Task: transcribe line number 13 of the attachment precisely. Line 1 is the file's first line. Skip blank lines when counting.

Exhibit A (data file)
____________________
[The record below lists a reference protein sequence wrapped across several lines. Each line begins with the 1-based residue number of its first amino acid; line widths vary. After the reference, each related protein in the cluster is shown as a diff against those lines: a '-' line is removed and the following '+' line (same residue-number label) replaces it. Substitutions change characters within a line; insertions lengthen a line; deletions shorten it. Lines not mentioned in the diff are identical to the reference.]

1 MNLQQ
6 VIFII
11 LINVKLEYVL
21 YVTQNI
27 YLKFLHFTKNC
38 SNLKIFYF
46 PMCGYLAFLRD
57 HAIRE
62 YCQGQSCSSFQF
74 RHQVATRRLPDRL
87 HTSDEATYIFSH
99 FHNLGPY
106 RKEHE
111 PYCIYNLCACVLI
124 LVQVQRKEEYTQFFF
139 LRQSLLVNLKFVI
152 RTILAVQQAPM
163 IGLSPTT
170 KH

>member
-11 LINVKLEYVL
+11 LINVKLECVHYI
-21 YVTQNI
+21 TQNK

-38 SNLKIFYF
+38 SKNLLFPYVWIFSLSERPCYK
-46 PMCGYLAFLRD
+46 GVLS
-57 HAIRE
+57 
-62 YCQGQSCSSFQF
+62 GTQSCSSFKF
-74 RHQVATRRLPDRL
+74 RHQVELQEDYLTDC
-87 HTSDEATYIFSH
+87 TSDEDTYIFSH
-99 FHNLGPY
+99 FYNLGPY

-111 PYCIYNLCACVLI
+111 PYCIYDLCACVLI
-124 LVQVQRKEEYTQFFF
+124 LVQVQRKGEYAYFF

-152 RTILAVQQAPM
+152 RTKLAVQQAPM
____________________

99 FHNLGPY